Module: TwitterCldr::Utils

Defined in:
lib/twitter_cldr/utils.rb,
lib/twitter_cldr/utils/code_points.rb,
lib/twitter_cldr/utils/interpolation.rb

Defined Under Namespace

Modules: CodePoints

Constant Summary collapse

HASH_INTERPOLATION_REGEXP =
Regexp.union(
    /%\{(\w+)\}/,
    /%<(\w+)>(.*?\d*\.?\d*[bBdiouxXeEfgGcps])/
)
HASH_INTERPOLATION_WITH_ESCAPE_REGEXP =
Regexp.union(
    /%%/,
    HASH_INTERPOLATION_REGEXP
)

Class Method Summary collapse

Class Method Details

.deep_symbolize_keys(arg) ⇒ Object

adapted from: snippets.dzone.com/posts/show/11121 (first comment)


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# File 'lib/twitter_cldr/utils.rb', line 14

def deep_symbolize_keys(arg)
  case arg
    when Array
      arg.map { |elem| deep_symbolize_keys(elem) }
    when Hash
      Hash[arg.map { |k, v| [k.is_a?(String) ? k.to_sym : k, deep_symbolize_keys(v)] }]
    else
      arg
  end
end

.interpolate(string, args) ⇒ Object

Uses string as a format specification and returns the result of applying it to args.

There are three ways to use it:

  • Using a single argument or Array of arguments.

    This is the default behaviour of the String#% method. See Kernel#sprintf for more details about the format specification.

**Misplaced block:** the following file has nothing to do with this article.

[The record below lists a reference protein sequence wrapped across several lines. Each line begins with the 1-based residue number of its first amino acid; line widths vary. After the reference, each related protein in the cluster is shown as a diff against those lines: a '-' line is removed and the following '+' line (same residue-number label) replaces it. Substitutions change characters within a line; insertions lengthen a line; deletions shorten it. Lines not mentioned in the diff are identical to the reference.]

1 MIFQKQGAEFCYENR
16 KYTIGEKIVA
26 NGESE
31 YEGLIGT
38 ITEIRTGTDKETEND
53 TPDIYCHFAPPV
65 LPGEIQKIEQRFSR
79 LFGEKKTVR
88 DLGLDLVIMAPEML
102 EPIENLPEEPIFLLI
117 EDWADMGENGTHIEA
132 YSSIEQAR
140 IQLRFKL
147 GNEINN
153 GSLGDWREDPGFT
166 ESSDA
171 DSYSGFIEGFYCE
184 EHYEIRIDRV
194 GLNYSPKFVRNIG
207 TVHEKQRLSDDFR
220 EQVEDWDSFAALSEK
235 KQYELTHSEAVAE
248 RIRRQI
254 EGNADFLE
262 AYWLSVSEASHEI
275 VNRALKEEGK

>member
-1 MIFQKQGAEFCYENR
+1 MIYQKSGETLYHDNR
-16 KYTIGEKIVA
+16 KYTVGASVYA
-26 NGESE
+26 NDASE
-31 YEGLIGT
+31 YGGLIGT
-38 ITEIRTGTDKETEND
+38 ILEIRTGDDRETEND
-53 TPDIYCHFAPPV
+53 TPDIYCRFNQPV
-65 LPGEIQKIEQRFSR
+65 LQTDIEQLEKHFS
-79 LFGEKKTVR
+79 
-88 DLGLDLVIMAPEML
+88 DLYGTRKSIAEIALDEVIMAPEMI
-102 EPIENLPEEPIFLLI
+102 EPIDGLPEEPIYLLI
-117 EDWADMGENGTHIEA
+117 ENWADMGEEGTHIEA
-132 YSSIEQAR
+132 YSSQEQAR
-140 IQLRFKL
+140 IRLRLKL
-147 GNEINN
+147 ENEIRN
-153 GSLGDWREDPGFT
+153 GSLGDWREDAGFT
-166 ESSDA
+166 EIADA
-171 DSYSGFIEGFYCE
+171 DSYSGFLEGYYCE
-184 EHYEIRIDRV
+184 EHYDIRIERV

Example:

    TwitterCldr::Utils.interpolate('%d %s', [1, 'message'])
    # => "1 message"
    
  • Using a Hash as an argument and unformatted, named placeholders (Ruby 1.9 syntax).

    When you pass a Hash as an argument and specify placeholders with %foo it will interpret the hash values as named arguments.

    Example:

    TwitterCldr::Utils.interpolate('%{firstname}, %{lastname}', :firstname => 'Masao', :lastname => 'Mutoh')
    # => "Masao Mutoh"
    
  • Using a Hash as an argument and formatted, named placeholders (Ruby 1.9 syntax).

    When you pass a Hash as an argument and specify placeholders with %<foo>d it will interpret the hash values as named arguments and format the value according to the formatting instruction appended to the closing >.

    Example:

    TwitterCldr::Utils.interpolate('%<integer>d, %<float>.1f', :integer => 10, :float => 43.4)
    # => "10, 43.3"
    

An exception can be thrown in two cases when Ruby 1.9 interpolation syntax is used:

  • ArgumentError is thrown if Ruby 1.9. interpolation syntax is used in string, but args is not a Hash;

  • KeyError is thrown if the value for one of the placeholders in string is missing in args hash.


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# File 'lib/twitter_cldr/utils/interpolation.rb', line 78

def interpolate(string, args)
  string =~ HASH_INTERPOLATION_REGEXP ? interpolate_hash(string, args) : interpolate_value_or_array(string, args)
end